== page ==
Engineered in Germany, Focus bikes have a reputation for offering high performance at good value prices – something the Cayo Al Sora pulls off. The frame and fork package on this entry-level bike is superb, but a few issues prevented it from coming out on top in our 2016 entry-level road bike shootout.
Aggressive, fast and fun
The Cayo is quite European in its approach, with lower and more aggressive geometry than many of its price-point peers. If your aspirations mostly relate to speed, the Cayo will reward in spades with its responsive handling and immediate power transfer.
Attack in a sprint or drop fast into a corner and you get a sense of true race inspiration. Despite its overall weight, an unavoidable result of the low price, it’s a bike that leaps forward with urgency.
A stout front end
Its front end is the lowest of the six bikes tested, with little scope for raising the handlebars to the same height of more comfort-oriented bikes such as the Giant Defy or Merida Ride.
However, there’s plenty here for those of you who seek a low and aerodynamic position, as you can adjust the handlebars lower than on just about anything else at this price.
If you have the handling skills and flexibility to handle the lower position, you’ll be rewarded with sharper handling. Small weight shifts result in immediate reactions; this is certainly a bike that will never understeer. Such pinpoint sharpness is further aided with the oversized front end resisting twist, and wide rims.
There’s no denying the fun side of the Cayo’s sporty attitude. But the reality is that most first-bike buyers won’t want something so aggressive or fast handling. Focus has arguably missed the mass market, and riders whose priority is a comfortable road bike to build their fitness on will find better options elsewhere.
With such a responsive frame, road feedback is felt and the ride errs on the side of rattily. It’s thankfully not a bouncy, eye-rattling ride of alloy frames past, but you’re certainly made aware of how well the road is or isn’t surfaced.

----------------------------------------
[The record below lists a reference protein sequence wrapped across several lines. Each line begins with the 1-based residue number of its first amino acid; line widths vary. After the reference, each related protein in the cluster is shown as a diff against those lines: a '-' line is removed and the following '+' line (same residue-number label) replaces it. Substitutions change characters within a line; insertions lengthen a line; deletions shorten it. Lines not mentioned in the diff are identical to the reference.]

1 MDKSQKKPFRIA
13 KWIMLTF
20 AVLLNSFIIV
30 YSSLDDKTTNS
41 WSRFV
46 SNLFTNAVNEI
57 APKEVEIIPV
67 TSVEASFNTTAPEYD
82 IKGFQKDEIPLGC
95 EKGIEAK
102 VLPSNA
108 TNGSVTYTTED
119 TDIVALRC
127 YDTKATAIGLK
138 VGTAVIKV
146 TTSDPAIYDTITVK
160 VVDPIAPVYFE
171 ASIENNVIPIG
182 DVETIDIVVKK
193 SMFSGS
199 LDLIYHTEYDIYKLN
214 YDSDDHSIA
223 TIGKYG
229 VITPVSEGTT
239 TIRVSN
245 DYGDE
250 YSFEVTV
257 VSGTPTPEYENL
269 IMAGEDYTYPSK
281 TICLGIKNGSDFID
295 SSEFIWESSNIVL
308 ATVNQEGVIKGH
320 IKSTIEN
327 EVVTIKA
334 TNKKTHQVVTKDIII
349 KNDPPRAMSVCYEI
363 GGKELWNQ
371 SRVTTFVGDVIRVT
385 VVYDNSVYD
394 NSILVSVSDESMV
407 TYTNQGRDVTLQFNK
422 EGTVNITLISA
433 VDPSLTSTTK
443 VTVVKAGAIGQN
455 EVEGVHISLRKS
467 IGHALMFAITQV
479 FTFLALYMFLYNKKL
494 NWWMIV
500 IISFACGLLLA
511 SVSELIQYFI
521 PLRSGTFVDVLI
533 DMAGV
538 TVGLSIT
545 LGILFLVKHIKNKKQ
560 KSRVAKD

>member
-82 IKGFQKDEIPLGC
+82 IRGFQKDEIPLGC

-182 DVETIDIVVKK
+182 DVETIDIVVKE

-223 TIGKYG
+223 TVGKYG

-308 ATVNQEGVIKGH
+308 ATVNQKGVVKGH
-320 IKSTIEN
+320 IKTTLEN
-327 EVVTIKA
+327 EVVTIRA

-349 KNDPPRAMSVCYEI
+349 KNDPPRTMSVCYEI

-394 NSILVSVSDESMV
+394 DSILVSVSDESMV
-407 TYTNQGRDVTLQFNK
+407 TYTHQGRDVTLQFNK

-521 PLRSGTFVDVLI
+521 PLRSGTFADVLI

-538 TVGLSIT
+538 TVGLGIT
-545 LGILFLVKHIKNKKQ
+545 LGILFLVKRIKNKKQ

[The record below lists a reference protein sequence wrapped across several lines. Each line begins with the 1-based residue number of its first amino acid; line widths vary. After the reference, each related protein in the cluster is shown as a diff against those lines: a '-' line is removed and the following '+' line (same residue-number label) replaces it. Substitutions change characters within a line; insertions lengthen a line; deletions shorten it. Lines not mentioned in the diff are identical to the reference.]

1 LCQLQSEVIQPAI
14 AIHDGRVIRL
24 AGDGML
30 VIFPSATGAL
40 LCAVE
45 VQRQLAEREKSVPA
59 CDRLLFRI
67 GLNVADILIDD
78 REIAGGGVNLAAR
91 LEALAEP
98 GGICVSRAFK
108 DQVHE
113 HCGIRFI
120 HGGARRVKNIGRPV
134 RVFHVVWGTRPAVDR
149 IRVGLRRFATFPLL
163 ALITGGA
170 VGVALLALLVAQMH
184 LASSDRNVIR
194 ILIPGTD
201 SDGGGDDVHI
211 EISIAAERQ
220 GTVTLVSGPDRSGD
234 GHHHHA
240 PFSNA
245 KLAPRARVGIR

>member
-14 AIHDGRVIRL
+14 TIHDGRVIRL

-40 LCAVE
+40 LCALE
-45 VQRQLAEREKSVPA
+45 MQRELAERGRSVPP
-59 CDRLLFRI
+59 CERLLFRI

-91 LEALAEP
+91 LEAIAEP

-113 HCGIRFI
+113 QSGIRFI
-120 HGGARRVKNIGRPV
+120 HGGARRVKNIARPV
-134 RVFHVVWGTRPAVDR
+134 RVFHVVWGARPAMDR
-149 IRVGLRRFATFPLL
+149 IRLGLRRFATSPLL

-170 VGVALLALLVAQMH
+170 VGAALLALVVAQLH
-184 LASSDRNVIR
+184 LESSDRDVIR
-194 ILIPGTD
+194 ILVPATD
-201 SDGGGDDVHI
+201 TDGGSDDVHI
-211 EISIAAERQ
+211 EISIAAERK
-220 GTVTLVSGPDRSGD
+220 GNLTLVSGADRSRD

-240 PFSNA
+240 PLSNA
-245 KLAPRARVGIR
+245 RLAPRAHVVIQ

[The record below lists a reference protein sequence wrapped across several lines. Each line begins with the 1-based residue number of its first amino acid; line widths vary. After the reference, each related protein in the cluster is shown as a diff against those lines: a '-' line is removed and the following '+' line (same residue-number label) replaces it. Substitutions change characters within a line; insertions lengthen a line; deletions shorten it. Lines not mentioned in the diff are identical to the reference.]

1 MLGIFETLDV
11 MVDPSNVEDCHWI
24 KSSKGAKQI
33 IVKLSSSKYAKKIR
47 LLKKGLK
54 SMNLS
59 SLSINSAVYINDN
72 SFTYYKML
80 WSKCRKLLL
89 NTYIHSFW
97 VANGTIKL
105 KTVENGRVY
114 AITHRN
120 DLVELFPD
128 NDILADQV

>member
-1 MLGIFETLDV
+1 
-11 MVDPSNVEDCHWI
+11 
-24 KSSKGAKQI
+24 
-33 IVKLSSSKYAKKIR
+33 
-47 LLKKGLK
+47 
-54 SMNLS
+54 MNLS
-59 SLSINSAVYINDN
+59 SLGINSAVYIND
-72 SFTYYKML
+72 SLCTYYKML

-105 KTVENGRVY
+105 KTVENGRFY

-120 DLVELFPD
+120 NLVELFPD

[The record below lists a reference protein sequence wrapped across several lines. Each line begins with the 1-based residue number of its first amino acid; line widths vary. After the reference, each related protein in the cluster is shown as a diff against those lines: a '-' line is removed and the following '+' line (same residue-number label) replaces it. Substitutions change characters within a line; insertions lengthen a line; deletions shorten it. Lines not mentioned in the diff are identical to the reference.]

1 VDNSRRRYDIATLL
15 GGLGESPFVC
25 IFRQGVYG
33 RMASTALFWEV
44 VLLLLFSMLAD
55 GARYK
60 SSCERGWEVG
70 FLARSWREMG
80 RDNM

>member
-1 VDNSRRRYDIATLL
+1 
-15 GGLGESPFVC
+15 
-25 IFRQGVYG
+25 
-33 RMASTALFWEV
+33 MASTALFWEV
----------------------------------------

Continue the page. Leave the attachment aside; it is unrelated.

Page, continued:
You should find a comfortable size, but an extra size in the range would be ideal
There’s also a relatively large jump in length between the common bike sizes – I dreamed of a size somewhere between the small and medium on offer. Certainly a change in stem length can help overcome this, but the issue is that Focus offers this bike in five frame sizes, whereas most other comparable brands offer six.
Superb frame and fork quality marred by cable rattle
While we’re only talking a hundred or so grams, at 9.12kg (20.11lb), the Cayo AL Sora was the lightest of the six budget bikes we tested. The weight savings sit in the quality frame and fork, and there’s plenty of scope in the components to drop the weight significantly further.
Such a premium look (though not all testers agree)
This classy-looking polished silver frame features some of the most oversized, tubing shapes of the bikes tested. It offers triple-butted main tubes, meaning there are three different thicknesses along the length of the tube to maximise weight savings without losing strength.
Add the tapered head tube, internal cable routing and clean welds while keeping with a threaded bottom bracket, and you have yourself a wonderfully thought out frame. It certainly makes the whole bike look more premium than it is.
This fork is brilliant for the price
Where the frame is generally great, the front fork shows elegance. The slender carbon legs feed through to a tapered carbon steerer tube, the latter being something that very few brands do at this price.
Unfortunately, the smallest of detail in the internal cable routing lets down this frameset. With this, the rear brake cable housing (the black outer part) is fed through the frame’s top tube in a single piece. This isn’t rare for brands to do, but the cable needs to have something to grip onto so it doesn’t droop and rattle within the frame.